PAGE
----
The origination charge is a fee from the lender for their services—primarily administrative paperwork processing. The IBTS charge is a report confirming the mobile home’s HUD tag and serial numbers.  The sellers already had the report so while it was on the GFE we didn’t have to pay it.

The FHA rules had recently changed and so we did not need to get a well or septic inspection.  The reason for that was because at the time of the appraisal the home was still occupied by the sellers, and the appraiser could see that everything was in working order.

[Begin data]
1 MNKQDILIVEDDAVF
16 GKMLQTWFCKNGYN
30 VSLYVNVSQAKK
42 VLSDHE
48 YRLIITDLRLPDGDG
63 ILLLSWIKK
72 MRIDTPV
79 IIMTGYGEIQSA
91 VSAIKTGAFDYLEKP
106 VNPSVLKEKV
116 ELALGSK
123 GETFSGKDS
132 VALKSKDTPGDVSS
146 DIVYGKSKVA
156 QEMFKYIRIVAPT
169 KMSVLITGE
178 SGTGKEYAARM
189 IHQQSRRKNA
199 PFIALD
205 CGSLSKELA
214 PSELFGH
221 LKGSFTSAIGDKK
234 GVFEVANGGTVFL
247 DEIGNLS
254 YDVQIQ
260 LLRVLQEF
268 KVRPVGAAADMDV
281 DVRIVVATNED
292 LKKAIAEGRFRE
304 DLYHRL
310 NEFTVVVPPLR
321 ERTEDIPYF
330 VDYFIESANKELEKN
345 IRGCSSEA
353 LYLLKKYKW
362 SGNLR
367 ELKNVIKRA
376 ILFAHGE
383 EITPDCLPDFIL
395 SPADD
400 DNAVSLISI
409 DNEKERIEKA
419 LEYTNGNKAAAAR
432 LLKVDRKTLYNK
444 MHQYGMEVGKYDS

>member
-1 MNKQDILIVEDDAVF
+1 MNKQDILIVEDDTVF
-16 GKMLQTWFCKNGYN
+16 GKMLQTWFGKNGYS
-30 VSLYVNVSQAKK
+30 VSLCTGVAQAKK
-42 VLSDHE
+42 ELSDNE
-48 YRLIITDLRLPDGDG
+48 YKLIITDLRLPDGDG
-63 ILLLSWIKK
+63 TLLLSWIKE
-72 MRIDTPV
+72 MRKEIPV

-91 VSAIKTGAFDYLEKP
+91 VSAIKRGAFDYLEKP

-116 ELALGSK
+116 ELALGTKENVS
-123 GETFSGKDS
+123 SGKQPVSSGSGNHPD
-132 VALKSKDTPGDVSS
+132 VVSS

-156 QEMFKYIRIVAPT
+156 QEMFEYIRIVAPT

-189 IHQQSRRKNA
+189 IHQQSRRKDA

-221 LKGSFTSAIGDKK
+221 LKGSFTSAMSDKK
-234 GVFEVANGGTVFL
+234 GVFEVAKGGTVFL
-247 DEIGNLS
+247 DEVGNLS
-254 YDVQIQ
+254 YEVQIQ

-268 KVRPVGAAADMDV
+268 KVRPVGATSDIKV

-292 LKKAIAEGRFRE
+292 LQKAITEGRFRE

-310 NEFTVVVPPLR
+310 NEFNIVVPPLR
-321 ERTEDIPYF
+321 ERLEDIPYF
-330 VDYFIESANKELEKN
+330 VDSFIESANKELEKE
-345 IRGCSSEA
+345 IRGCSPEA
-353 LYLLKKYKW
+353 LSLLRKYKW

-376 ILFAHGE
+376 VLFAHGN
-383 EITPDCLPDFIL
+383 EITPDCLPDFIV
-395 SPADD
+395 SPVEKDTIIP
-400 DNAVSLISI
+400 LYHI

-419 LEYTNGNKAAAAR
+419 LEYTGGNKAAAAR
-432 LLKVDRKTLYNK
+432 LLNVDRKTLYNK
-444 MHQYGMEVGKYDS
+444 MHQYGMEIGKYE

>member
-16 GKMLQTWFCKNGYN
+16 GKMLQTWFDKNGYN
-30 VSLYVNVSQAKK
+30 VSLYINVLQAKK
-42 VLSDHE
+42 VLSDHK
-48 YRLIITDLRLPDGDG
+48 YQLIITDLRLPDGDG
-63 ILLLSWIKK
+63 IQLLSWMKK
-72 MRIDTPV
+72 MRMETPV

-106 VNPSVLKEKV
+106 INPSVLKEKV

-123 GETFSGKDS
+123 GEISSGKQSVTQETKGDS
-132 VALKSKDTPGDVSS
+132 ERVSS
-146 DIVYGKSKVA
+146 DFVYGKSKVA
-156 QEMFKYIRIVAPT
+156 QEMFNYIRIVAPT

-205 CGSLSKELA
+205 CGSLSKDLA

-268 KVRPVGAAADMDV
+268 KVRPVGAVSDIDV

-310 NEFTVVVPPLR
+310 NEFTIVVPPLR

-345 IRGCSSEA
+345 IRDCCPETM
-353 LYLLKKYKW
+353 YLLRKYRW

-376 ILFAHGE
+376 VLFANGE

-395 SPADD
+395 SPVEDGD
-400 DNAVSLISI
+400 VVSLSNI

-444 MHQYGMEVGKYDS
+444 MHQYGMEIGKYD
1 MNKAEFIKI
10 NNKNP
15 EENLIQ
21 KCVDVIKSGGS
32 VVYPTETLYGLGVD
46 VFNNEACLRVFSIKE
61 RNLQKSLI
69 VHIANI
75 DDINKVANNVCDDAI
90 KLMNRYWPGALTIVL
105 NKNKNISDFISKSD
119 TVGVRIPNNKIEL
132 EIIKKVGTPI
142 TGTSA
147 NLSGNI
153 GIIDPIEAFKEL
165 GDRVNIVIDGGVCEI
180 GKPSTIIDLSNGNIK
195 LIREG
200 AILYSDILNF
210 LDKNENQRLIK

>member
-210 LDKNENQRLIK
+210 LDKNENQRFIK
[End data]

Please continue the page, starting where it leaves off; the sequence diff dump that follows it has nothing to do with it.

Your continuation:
The Flood (life of loan) is a fee charged by the lenders for tracking the status of the property’s flood zone over the life of the loan.  If the flood zone category changes, it would affect what kind of insurance the home qualifies for.  The tax service fee is a charge for setting up the escrow accounts for the home’s yearly taxes and insurance.  Our monthly mortgage payment will include 1/12th of the cost of our yearly insurance and tax bill, and the lender will pay these bills our of the escrow account.

A mortgage is basically a lien against the property, and all liens must be recorded with the county to be valid.  The mortgage recording fee is the county’s fee for recording the mortgage.

The Deed recording fee, State deed tax stamp and City/County tax stamp are all related to making sure the deed to the property is sellable.  Our contract stated that the seller would be responsible for all fees related to making the deed sellable.